Urticaria is classified as more common skin conditions. Many of us, or at least someone we know, has experienced characteristic skin changes, which appear as pale red spots, which appear quickly and disappear rapidly. Dermatologists define urticaria as monomorphic (ie only one form changes manfiests) skin disease that is characterized by the appearance of wheals as primary efflorescences.
The mechanism of allergic urticaria occurrence
Urticaria occurs as type I allergic reaction, which means that the allergic reaction starts by binding antigens with antibodies. Antibody that binds to an antigen is typically attached to the surface of inflammatory cells such as mast cells and basophils which contain active chemical substances (e.g., histamine, serotonin, bradykinin). Chemically active substances mainly act so as to induce proliferation of capillaries, leading to the release of red blood cells from the capillaries (hence the redness) and “leak” of plasma through the capillaries.
Direct causes of hypersensitivity reactions
Those may be antibiotics (e.g., penicillin, sulfonamides) , vaccines, hormones (e.g. insulin), sedatives, house dust and many others. Other factors should be considered if they are present, such as diseases of the digestive system, local infection and even psychological factors.
In chronic urticarias, it is more difficult to find the cause of the changes than it is the case with the acute form of the disease.
How common is this disease?
This disease is one of the most common skin diseases, and is especially present with women of childbearing age. The changes are especially frequent if there is genetic predisposition, and these patients may have other signs of allergic hypersensitivity (e.g., asthma).
Appearance of wheals is typical, which quickly arise and disappear quickly, after which new wheals appear elsewhere. Wheal is a change in the skin with raised edges above the skin surface, and is differentiated from the surrounding skin with increased hardness (it cannot be folded) and color (pale red). The shape and size of rash is very different. The main subjective symptom of urticaria is itching that is not relieved by scratching but by pressure and kneading the wheals. Changes, in addition to the skin, can occur in other places. Edema of the glottis and larynx is especially dangerous, as it can lead to obstruction of the upper airways. Besides that, asthmatic seizures, edema of the joints and increased body temperature may occur.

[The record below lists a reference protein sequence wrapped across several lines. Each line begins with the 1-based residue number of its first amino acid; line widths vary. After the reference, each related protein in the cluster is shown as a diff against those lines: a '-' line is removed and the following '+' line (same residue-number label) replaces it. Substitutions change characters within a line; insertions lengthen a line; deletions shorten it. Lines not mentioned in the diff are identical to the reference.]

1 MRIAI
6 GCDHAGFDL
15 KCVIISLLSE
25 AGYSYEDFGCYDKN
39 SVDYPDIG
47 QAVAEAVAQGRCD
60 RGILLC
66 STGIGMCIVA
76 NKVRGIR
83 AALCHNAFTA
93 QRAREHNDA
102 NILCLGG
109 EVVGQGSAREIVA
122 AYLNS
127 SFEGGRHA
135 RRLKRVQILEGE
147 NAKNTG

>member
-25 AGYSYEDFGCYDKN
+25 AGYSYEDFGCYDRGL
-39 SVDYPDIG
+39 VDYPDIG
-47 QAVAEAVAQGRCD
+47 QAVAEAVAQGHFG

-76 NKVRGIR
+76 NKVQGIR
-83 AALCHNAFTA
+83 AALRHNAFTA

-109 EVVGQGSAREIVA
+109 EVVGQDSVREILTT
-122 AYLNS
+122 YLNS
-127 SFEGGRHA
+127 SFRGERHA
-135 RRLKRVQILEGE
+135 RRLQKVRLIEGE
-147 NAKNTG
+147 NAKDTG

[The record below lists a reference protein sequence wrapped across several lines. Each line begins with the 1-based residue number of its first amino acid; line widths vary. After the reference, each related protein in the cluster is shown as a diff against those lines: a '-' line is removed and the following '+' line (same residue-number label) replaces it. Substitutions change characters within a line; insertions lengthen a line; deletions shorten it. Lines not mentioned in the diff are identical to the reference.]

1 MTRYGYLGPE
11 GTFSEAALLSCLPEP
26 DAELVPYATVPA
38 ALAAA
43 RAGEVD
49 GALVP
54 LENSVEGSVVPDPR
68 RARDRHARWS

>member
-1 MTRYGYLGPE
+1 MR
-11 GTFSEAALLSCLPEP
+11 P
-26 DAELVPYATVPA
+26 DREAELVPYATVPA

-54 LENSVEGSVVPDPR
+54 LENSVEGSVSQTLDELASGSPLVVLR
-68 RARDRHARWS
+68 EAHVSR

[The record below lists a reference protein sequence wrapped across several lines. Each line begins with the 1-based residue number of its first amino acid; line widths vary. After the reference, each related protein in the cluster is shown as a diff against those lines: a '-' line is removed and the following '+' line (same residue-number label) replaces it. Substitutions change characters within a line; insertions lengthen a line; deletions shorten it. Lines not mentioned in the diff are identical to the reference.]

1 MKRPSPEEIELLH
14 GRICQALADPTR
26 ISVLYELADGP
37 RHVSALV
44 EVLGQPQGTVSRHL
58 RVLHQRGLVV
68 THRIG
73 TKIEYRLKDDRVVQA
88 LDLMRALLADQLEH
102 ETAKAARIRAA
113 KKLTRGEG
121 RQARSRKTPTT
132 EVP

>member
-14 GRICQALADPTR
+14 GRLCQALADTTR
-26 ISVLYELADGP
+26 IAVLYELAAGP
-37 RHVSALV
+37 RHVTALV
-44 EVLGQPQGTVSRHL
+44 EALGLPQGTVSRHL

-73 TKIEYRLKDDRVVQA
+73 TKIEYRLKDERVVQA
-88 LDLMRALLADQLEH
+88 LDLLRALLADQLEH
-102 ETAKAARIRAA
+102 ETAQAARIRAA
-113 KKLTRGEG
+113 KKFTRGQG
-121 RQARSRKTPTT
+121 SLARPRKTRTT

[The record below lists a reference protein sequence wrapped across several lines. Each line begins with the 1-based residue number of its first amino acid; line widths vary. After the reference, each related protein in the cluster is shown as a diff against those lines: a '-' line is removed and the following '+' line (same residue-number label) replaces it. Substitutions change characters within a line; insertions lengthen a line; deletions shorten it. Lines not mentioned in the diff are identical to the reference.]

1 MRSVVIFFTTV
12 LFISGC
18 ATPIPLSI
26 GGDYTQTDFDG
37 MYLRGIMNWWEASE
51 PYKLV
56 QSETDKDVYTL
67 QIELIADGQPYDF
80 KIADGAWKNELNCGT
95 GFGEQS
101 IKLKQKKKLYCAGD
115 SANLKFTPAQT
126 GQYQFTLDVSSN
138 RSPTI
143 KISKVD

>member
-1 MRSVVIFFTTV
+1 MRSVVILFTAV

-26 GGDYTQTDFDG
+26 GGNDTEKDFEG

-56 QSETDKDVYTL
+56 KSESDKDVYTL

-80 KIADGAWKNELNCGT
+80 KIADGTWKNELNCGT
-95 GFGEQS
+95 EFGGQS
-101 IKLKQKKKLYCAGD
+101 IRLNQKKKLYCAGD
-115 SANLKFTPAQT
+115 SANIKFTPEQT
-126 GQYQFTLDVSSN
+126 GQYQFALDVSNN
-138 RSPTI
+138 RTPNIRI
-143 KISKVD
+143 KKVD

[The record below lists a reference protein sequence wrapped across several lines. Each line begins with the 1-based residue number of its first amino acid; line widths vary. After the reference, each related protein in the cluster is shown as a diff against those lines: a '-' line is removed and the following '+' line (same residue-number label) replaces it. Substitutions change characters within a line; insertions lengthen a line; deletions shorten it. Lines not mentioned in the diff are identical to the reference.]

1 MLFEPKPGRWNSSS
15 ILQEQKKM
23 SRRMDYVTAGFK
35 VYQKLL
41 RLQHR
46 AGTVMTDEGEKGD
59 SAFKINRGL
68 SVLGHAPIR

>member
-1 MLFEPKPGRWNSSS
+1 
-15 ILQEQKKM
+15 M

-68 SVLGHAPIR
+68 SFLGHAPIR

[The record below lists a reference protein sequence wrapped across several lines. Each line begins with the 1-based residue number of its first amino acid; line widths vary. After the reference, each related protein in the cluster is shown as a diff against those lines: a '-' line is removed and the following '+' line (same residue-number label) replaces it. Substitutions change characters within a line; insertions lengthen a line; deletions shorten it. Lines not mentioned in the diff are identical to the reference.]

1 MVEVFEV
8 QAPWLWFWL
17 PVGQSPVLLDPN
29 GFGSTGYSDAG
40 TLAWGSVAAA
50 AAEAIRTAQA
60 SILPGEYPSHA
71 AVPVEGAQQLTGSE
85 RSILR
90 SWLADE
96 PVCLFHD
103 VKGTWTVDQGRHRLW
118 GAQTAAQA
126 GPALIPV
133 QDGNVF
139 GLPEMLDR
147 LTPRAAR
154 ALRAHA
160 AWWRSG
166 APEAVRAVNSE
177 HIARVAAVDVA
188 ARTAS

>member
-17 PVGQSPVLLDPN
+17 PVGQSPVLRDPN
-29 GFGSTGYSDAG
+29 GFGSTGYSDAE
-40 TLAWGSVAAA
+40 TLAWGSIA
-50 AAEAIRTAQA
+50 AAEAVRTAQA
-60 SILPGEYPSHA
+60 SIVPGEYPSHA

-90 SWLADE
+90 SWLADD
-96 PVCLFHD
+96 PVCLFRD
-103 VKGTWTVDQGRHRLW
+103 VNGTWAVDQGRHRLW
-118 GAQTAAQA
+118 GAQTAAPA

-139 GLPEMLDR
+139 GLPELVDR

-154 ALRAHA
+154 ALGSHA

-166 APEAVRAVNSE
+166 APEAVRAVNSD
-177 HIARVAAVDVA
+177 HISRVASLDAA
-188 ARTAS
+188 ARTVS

Some of wheals are quickly formed and just as quickly disappear or reappear elsewhere. With changes lasting up to a month, the state is called acute, while changes that persist over a long period are called chronic.
The diagnosis is based on anamnesis, that is, on the characteristic and recognizable clinical presentation and prick tests. Radioimmunosorbent tests (RIST) are also occasionally considered.
Treatment of acute urticaria
Prior to the start of drug therapy it is necessary to remove the main cause – the antigen, if we know what it is. Antihistamines are the drug of choice, while in more severe conditions corticosteroids may be given. As a means to reduce exudate (i.e. swelling) calcium preparations may be consumed.
Systemic therapy is much more important than local one.
Treatment of chronic urticarias
Occasionally the disease requires a more complex treatment. The primary treatment is similar as in acute forms of the disease: before the start of drug therapy it is necessary to remove the main cause – the antigen, if we know what it is. Antihistamines are the drug of choice, while in more severe conditions corticosteroids may be given. As a means to reduce exudate (i.e. swelling) calcium preparations may be consumed.
Since it is suspected that a common cause of chronic forms of the disease lies in disorders related to the digestive tract, specific therapy attempts to alter the composition of the existing flora in the intestine with antibiotics and antimycotics. In addition, a diet can be recommended so that food that is the initial cause of the allergic reaction is avoided.
The prognosis is good in most cases, because the disease is not threatening with major complications, and only rarely acute risk of death can occur mainly from suffocation.